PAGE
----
Why is Breast Screening Important?
All women are at risk
Early detection saves lives
Stage 1 cure rate > 90%
Avoid removal of entire breast
Breast screening is a vital component of women’s healthcare because it can lead to early detection, improved survival rates, and a better overall quality of life for those at risk of breast cancer.
What is breast cancer?
Breast cancer is the result of abnormal cell growth in the breast which multiply and form a malignant tumour that has the potential to invade other parts of the body. Breast cancer most commonly first appears in the cells lining the milk ducts.
Symptoms to look out for
- Persistent lump in the breast or axilla
- Change in breast skin colour or appearance, such as redness, puckering or dimpling
- Change in breast size or shape
- Discharge from the nipple, especially if it is bloody
- Change in the nipple or areola, such as scaling, persistent rash, or nipple retraction
Breast cancer detection and breast screening
This is a visual examination of skin and tissue. The doctor performs a manual inspection for unusual texture or lumps and determines whether additional checks are recommended.
An ultrasound is a scan that uses sound waves to produce pictures of the inside of the body with no radiation. Breast ultrasounds can determine if a lump is a solid mass or a fluid-filled cyst. Cysts are usually not cancerous, while a solid lump may require further investigation or biopsy depending on the shape.
A mammogram is a screening tool used to detect breast cancer today. It is a type of breast imaging that uses low-energy x-rays to examine breasts and detect cancer in its early stages when it is most treatable. Mammograms give a picture of the internal structure of the breast and can detect cancerous masses and malignancies even before they can be felt by hand. Other tests may be required to determine if a lump is cancerous.
Screening mammograms are performed once a year for women between the ages of 40 and 49, and once every two years for women above the age of 50. Usually, two or more images are taken of each breast.
If there are any specific areas of concern or symptoms such as lumps, tenderness, nipple discharge, or skin changes, a diagnostic mammogram is performed. Diagnostic mammograms are more detailed than screening mammograms. Always let your doctor know if you have any specific areas of concern or symptoms.
A breast biopsy is a procedure where tissue is taken from the suspected site. The removed cells are analysed using a microscope. Only a biopsy can confirm if a suspicious area is cancerous.
Can breast cancer be treated?
Breast cancer is potentially curable. Non-invasive types of breast cancer such as Ductal Carcinoma In Situ (DCIS) or Lobular Carcinoma In Situ (LCIS) may be cured if detected in the early stages.
Why Choose Us?
The Centre for Screening and Surgery (CSS) specialises in the screening and detection of cancer in its early stages. We perform breast screening with a high-resolution ultrasound machine and in-house mamotome biopsy equipment which detect potential breast cancers.
All women are at risk of developing breast cancer, and the probability increases with age and family history. Each year, over 2,000 women in Singapore receive a breast cancer diagnosis and the illness claims more than 400 lives. 1 out of 13 women in Singapore will develop breast cancer in their lifetime. Your risk increases if you are above the age of 40, or if your mother, sister, or daughter has had breast cancer.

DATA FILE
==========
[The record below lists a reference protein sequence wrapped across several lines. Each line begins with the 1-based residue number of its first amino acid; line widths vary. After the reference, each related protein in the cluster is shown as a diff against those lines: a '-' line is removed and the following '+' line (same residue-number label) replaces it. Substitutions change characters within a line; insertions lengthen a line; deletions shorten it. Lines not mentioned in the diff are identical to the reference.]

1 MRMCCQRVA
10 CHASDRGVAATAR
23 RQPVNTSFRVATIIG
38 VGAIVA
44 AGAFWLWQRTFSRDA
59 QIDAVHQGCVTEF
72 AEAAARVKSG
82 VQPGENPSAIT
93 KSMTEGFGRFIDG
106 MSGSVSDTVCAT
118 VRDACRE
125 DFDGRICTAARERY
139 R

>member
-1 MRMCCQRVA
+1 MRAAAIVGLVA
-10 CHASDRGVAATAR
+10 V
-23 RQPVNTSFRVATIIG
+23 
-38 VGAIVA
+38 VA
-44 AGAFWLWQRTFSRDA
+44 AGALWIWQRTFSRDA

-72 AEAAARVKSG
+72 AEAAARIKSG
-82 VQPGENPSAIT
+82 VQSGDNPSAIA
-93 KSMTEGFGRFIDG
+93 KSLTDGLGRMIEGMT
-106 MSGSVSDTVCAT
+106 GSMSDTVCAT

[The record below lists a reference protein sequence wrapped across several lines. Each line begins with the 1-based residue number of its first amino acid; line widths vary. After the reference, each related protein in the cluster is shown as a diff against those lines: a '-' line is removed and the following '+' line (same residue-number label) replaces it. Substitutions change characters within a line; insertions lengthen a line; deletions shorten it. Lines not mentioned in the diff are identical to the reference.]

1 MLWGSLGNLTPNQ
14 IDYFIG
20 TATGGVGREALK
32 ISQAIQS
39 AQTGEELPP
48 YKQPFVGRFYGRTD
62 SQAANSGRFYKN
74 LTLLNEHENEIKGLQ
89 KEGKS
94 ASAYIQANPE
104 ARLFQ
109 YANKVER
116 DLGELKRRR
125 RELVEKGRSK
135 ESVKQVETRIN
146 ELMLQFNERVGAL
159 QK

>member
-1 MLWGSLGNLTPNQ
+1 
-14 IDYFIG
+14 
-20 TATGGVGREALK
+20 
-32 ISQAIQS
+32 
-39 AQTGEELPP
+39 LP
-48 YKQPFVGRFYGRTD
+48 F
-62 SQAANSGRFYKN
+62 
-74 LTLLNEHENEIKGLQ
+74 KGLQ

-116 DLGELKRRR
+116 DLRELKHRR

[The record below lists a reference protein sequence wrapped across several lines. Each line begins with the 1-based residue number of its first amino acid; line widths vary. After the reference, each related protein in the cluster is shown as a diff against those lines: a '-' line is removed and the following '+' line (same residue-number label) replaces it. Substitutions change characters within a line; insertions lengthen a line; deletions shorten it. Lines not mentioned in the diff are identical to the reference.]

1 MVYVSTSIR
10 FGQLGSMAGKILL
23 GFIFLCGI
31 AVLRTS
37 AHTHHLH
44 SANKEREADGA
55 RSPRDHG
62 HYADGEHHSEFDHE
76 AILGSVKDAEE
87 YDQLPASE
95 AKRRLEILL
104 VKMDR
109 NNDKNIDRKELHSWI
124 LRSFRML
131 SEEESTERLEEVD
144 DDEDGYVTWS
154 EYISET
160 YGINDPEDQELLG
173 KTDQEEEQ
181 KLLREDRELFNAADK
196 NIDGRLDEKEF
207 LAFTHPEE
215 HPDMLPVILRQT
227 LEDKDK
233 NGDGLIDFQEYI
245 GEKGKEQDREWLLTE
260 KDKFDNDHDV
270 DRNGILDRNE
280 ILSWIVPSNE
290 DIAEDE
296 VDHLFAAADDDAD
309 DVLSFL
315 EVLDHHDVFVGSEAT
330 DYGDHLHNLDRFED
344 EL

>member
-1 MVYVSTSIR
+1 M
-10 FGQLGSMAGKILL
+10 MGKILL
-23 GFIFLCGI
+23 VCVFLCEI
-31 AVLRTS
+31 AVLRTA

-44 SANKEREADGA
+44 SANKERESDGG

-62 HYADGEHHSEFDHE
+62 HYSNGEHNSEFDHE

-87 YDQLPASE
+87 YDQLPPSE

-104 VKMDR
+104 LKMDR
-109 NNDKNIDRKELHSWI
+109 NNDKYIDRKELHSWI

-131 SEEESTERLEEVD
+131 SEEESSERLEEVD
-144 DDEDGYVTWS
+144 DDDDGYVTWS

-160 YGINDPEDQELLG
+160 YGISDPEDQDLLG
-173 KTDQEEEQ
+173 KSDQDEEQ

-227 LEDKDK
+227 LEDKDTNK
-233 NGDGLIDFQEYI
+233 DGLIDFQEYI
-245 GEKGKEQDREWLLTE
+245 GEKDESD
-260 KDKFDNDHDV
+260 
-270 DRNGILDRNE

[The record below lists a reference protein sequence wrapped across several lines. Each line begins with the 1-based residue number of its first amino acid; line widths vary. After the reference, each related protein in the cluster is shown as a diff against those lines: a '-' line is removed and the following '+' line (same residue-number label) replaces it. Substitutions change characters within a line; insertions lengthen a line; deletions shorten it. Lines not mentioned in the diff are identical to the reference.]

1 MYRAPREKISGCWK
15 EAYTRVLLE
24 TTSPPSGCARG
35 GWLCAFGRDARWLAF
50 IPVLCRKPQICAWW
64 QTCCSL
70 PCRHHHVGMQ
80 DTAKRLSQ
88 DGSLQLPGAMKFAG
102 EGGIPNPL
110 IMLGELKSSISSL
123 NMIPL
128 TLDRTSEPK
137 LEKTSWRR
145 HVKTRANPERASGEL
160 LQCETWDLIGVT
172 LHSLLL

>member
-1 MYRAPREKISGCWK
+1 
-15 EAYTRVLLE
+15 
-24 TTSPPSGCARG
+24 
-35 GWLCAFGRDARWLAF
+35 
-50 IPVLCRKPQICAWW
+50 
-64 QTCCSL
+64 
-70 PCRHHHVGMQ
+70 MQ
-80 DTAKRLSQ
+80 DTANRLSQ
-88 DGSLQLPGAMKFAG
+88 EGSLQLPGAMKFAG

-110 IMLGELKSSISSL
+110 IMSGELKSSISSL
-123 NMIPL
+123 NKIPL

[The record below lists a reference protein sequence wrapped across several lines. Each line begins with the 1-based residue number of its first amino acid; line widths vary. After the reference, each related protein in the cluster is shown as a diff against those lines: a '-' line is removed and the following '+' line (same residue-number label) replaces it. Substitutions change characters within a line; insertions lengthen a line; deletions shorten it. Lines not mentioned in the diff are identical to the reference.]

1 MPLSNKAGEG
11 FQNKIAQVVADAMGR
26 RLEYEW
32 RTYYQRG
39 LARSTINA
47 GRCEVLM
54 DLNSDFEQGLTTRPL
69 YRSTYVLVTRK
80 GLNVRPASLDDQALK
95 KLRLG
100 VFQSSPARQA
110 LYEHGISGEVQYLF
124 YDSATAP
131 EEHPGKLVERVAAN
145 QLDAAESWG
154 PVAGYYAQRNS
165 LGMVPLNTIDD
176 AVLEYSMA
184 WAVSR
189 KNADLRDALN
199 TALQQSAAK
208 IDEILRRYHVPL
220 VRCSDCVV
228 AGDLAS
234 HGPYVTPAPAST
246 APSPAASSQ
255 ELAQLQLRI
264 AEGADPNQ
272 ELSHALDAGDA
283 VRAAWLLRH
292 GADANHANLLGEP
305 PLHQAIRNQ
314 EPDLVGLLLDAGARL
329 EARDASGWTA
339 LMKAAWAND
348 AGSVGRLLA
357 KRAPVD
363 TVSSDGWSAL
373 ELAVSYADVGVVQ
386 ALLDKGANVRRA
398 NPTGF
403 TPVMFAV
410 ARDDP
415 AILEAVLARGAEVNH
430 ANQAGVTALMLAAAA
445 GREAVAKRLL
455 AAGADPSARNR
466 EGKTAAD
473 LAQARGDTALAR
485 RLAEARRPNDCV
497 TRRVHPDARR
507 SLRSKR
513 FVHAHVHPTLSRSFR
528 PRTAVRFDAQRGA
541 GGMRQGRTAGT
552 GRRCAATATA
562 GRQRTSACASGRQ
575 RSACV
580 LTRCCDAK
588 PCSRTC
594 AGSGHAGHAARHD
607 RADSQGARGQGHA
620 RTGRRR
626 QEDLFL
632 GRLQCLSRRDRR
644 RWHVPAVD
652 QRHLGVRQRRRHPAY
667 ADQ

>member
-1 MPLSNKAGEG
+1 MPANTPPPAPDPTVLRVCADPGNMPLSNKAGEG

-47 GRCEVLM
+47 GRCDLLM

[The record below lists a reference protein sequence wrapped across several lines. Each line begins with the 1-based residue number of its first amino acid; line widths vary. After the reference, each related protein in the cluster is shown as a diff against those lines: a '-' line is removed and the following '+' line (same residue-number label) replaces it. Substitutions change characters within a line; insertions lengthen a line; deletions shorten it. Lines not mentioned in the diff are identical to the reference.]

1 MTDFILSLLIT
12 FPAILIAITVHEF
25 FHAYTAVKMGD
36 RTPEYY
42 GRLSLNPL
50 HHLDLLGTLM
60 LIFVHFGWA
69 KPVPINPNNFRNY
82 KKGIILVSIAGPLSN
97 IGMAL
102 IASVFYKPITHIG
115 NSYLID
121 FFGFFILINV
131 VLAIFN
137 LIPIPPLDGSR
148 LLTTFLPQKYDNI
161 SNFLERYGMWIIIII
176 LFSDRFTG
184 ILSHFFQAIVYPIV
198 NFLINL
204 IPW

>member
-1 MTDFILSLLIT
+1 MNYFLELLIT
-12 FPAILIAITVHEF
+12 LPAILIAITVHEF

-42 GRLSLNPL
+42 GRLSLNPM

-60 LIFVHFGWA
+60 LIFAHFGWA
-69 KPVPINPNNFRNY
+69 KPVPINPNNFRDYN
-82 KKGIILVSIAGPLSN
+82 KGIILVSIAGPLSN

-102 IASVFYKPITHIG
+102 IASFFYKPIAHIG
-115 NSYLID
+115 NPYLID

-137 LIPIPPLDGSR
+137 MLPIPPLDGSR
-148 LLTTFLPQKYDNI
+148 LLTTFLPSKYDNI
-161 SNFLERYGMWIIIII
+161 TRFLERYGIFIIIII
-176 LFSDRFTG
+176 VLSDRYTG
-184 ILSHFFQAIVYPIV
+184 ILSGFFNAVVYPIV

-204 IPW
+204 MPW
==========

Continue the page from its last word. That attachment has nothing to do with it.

If you are aged 40 to 49, you should go for annual breast screenings. If you are 50 years old and above, it is advisable to go for a mammogram screening once every two years. Women younger than 40 are not suitable for mammograms. An ultrasound would be more appropriate to assess any breast lumps. Due to their denser breast tissue, any abnormalities may not be as easily visible on mammography. Speak with your doctor about the advantages and constraints of getting mammograms at your age.
Prepare copies of your prior mammograms and diagnostic imaging records to bring along to your appointment. On the day of your appointment, we recommend wearing a two-piece outfit instead of a dress or jumpsuit, as you will be required to remove your clothing from the waist up and change to a gown.
Bring a hair tie or clip to secure your hair during the mammogram so that it does not slip into the image. You may be asked to remove jewellery and accessories, so it would be best to leave these at home. DO NOT use talcum powder, body lotion, or deodorant on the chest area and armpits as these may show up on the mammogram.
To minimise any discomfort, do not schedule your mammogram in the week prior to your period. Be sure to inform your doctor or radiographer if there is a possibility that you are pregnant.
You will be asked to stand in front of an x-ray machine and your breast is placed on a plastic plate. Another plate will firmly squeeze your breast while the x-ray is taken. Compression is necessary to evenly spread out the breast tissue and allow the doctor to see through it. The compression typically lasts only a few seconds, and the paddle is released once the image is taken. You should not feel a lot of pain, although women with sensitive breasts feel discomfort and a feeling of pressure. You may consider taking an over-the-counter painkiller 45 to 60 minutes before your appointment.
You will usually receive your results within a few days of your appointment.
An abnormal mammogram result does not always mean that you have cancer. The doctor will need to perform additional tests such as an ultrasound, MRI, and/or biopsy to determine the issue. The majority of women sent back for more testing may not have cancer and instead may instead have a benign breast condition. If you are diagnosed with breast cancer, stay calm and do not delay treatment. Remember that breast cancer is treatable, and you have a higher chance of beating it when it’s detected early!